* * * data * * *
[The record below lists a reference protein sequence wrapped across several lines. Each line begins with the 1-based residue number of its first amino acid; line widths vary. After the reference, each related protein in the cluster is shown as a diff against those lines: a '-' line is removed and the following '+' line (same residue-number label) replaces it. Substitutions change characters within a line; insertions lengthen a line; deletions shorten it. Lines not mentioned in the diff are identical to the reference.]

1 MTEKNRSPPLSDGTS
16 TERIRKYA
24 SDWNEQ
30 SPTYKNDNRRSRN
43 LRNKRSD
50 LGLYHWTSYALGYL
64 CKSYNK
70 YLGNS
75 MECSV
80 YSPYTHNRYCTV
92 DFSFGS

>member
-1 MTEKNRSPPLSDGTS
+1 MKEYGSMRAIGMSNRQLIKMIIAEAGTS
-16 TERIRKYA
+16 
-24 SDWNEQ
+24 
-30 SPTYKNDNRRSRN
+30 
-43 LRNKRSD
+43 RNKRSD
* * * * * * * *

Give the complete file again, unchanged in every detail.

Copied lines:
[The record below lists a reference protein sequence wrapped across several lines. Each line begins with the 1-based residue number of its first amino acid; line widths vary. After the reference, each related protein in the cluster is shown as a diff against those lines: a '-' line is removed and the following '+' line (same residue-number label) replaces it. Substitutions change characters within a line; insertions lengthen a line; deletions shorten it. Lines not mentioned in the diff are identical to the reference.]

1 MTEKNRSPPLSDGTS
16 TERIRKYA
24 SDWNEQ
30 SPTYKNDNRRSRN
43 LRNKRSD
50 LGLYHWTSYALGYL
64 CKSYNK
70 YLGNS
75 MECSV
80 YSPYTHNRYCTV
92 DFSFGS

>member
-1 MTEKNRSPPLSDGTS
+1 MKEYGSMRAIGMSNRQLIKMIIAEAGTS
-16 TERIRKYA
+16 
-24 SDWNEQ
+24 
-30 SPTYKNDNRRSRN
+30 
-43 LRNKRSD
+43 RNKRSD